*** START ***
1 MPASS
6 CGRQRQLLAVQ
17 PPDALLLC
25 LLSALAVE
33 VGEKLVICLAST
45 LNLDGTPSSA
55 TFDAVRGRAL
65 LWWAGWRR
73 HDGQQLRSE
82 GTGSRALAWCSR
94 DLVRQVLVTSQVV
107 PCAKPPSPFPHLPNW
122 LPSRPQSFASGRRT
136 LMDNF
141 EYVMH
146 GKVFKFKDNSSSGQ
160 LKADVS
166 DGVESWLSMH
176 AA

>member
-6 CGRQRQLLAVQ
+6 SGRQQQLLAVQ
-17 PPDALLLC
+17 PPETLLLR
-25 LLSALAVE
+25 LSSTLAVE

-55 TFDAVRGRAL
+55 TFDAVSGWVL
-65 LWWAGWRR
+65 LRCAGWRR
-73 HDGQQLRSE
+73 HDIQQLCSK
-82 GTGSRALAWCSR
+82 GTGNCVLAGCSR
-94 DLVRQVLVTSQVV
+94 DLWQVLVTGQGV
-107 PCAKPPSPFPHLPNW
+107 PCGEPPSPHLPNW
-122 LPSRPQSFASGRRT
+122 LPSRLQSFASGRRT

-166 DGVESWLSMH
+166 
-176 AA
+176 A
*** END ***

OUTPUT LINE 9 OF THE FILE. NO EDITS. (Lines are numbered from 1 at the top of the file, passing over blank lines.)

73 HDGQQLRSE